Bryan Harsin didn’t wait for any questions about the attempts to push him out as Auburn’s football coach last February. Instead, he took care of that by himself during his time at the podium on the final day of SEC Media Days at the College Football Hall of Fame in Atlanta.
“Going back to what happened back in February, what I'm going to do now is address it,” Harsin said in the early moments of his time before the media. “Moving forward, that will be the last time I talk about this subject. There was an inquiry. It was uncomfortable. It was unfounded. It presented an opportunity for people to personally attack me, my family, and also our program. And it didn't work.”
He wasn’t done.
“Right now our focus is on moving forward,” Harsin said. “What came out of that inquiry were a lot of positives. There was a silver lining in all of this. What I saw from our players and our coaches was leadership opportunities for them to step up, which is exactly what they did. You got a chance to see guys provide leadership. You got a chance to see coaches provide leadership. What it did is it united our football team, our players, our staff, our football team. I'm really proud of our guys. I'm proud of what something like that that could be very challenging and difficult for a lot of people, how our guys stepped up and handled it. We had coaches and players that could have went to different places, avoided all the adversity and challenges.”
So now it’s put to rest?
Not exactly. To be exact, it was put to rest for seven questions. On the eighth question, it was back to the inquiry which nearly ended his Auburn tenure after one season.
“Anytime we're going [backward], talking about the past, we're not moving forward, talking about the future,” Harsin said. “That's about it. It was quick, to the point with our players. We moved on.”
The truth is, Harsin and the Tigers need to have on-the-field success before some will fully move on. A year ago, Auburn was 6-2 before losing the final five games, including a come-from-ahead setback in the Iron Bowl and Birmingham Bowl setback to Houston.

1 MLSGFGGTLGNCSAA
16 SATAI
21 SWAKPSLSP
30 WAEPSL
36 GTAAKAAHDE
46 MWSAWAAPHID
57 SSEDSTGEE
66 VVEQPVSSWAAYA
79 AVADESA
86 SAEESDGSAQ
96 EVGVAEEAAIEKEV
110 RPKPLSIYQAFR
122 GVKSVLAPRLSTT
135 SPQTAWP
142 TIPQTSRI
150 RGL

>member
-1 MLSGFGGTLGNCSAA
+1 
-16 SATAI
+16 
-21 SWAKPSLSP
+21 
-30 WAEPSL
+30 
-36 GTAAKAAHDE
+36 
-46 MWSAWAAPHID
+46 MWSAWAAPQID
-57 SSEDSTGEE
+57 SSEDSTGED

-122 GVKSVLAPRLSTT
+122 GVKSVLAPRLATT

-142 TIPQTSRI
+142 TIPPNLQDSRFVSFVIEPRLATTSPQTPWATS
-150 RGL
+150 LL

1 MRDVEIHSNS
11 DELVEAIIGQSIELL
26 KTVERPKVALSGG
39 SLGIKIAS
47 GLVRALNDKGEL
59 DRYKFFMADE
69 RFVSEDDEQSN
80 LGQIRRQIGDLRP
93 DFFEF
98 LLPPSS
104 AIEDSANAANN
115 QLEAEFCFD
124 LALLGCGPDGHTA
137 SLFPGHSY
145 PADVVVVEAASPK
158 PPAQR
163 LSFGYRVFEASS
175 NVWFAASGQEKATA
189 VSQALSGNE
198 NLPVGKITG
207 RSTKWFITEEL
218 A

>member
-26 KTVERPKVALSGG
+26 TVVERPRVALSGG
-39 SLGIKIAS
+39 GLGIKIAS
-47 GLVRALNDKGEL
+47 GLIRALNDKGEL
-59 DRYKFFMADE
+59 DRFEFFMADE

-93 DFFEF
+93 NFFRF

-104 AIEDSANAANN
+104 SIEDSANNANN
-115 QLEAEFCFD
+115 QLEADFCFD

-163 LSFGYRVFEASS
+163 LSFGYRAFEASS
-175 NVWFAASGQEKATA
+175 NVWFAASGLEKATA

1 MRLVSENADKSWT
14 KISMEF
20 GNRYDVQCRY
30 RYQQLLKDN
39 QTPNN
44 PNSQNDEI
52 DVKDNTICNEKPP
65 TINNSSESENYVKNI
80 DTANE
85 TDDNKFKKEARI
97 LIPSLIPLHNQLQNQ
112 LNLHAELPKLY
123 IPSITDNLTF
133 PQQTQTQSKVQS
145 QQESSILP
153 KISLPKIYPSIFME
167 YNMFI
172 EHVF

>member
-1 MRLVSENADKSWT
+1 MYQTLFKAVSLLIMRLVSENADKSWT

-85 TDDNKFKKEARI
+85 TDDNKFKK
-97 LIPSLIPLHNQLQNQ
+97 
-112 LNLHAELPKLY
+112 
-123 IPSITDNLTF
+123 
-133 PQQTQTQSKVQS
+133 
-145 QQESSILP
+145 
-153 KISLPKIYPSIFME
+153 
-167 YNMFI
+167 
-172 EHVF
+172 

Another season of similar results and the pressure will mount again.
Auburn is bolstered by the return of running back Tank Bigsby, who was rumored to be headed for the transfer portal while the program was mired in turmoil. Bigsby finished with 1,099 yards and 10 touchdowns during his sophomore season but carried the ball an average of 17 times per game.
“When I came to Auburn as a freshman in 2020, I just felt like this school is different,” Bigsby said. “After my sophomore season, I felt the same way. I want to change and do the things I need to do for Auburn. It’s a different program, and you have to be a different man to be in this program. A lot of people don’t like us, and a lot of people speak bad about us, but at the end of the day we have to come to play, and we have to be ready to play. That’s why [I] came to Auburn, and that’s why I’m still at Auburn. I feel like we’re [going] to do what we have to do this year and handle our business.”
The business that will carry the running load is answered with his return. The quarterback battle will linger into fall camp. T.J. Finley played in nine games last season and was the starter at the end of the season. Texas A&M transfer Zach Calzada, a part-time starter last season, made an impact since coming to Auburn but he sat out the spring because he hurt his shoulder against Auburn last season. Hoover High product Robby Ashford, who bounced back home after a year at Oregon, is also in the mix.
Harsin didn’t pick a leader at this point but he did praise Calzada.
“Zach has been awesome,” Harsin said. “He's really been awesome. Every day he's been there, just the work ethic, the focus, the attention to detail, the little opportunities to do more when he has a chance to do that, has really become his foundation.”
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